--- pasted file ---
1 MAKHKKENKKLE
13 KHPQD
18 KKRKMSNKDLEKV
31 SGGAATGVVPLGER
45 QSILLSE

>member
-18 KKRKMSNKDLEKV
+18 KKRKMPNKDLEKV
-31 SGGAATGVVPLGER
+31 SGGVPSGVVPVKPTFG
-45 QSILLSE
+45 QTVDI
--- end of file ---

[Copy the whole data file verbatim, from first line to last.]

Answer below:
1 MAKHKKENKKLE
13 KHPQD
18 KKRKMSNKDLEKV
31 SGGAATGVVPLGER
45 QSILLSE

>member
-18 KKRKMSNKDLEKV
+18 KKRKMPNKDLEKV
-31 SGGAATGVVPLGER
+31 SGGVPSGVVPVKPTFG
-45 QSILLSE
+45 QTVDI